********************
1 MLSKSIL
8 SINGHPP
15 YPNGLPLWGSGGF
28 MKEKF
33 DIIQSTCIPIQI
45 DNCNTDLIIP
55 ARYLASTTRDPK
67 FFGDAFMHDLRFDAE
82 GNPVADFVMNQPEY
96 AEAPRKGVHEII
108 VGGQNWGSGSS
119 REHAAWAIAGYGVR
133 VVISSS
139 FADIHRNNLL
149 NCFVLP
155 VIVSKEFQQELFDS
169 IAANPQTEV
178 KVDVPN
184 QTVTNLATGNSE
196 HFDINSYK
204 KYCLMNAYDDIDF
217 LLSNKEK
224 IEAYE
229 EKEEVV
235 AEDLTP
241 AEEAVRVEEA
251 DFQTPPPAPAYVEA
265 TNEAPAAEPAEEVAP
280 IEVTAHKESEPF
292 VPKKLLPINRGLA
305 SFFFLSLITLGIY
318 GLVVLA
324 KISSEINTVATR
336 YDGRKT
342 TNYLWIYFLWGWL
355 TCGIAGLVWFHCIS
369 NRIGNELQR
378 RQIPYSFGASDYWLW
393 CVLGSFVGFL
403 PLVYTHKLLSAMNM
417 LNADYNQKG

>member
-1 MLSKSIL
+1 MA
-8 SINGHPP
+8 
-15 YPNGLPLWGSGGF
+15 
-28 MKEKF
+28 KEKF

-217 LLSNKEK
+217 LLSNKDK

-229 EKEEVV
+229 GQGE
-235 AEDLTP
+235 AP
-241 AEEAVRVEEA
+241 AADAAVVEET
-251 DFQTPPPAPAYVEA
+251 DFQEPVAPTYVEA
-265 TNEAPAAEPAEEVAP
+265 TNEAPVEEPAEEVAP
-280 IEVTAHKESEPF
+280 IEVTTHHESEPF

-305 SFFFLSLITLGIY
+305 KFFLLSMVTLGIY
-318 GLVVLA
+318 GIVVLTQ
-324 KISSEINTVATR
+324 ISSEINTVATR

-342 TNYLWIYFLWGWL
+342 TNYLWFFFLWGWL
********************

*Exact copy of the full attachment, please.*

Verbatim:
1 MLSKSIL
8 SINGHPP
15 YPNGLPLWGSGGF
28 MKEKF
33 DIIQSTCIPIQI
45 DNCNTDLIIP
55 ARYLASTTRDPK
67 FFGDAFMHDLRFDAE
82 GNPVADFVMNQPEY
96 AEAPRKGVHEII
108 VGGQNWGSGSS
119 REHAAWAIAGYGVR
133 VVISSS
139 FADIHRNNLL
149 NCFVLP
155 VIVSKEFQQELFDS
169 IAANPQTEV
178 KVDVPN
184 QTVTNLATGNSE
196 HFDINSYK
204 KYCLMNAYDDIDF
217 LLSNKEK
224 IEAYE
229 EKEEVV
235 AEDLTP
241 AEEAVRVEEA
251 DFQTPPPAPAYVEA
265 TNEAPAAEPAEEVAP
280 IEVTAHKESEPF
292 VPKKLLPINRGLA
305 SFFFLSLITLGIY
318 GLVVLA
324 KISSEINTVATR
336 YDGRKT
342 TNYLWIYFLWGWL
355 TCGIAGLVWFHCIS
369 NRIGNELQR
378 RQIPYSFGASDYWLW
393 CVLGSFVGFL
403 PLVYTHKLLSAMNM
417 LNADYNQKG

>member
-1 MLSKSIL
+1 MA
-8 SINGHPP
+8 
-15 YPNGLPLWGSGGF
+15 
-28 MKEKF
+28 KEKF

-217 LLSNKEK
+217 LLSNKDK

-229 EKEEVV
+229 GQGE
-235 AEDLTP
+235 AP
-241 AEEAVRVEEA
+241 AADAAVVEET
-251 DFQTPPPAPAYVEA
+251 DFQEPVAPTYVEA
-265 TNEAPAAEPAEEVAP
+265 TNEAPVEEPAEEVAP
-280 IEVTAHKESEPF
+280 IEVTTHHESEPF

-305 SFFFLSLITLGIY
+305 KFFLLSMVTLGIY
-318 GLVVLA
+318 GIVVLTQ
-324 KISSEINTVATR
+324 ISSEINTVATR

-342 TNYLWIYFLWGWL
+342 TNYLWFFFLWGWL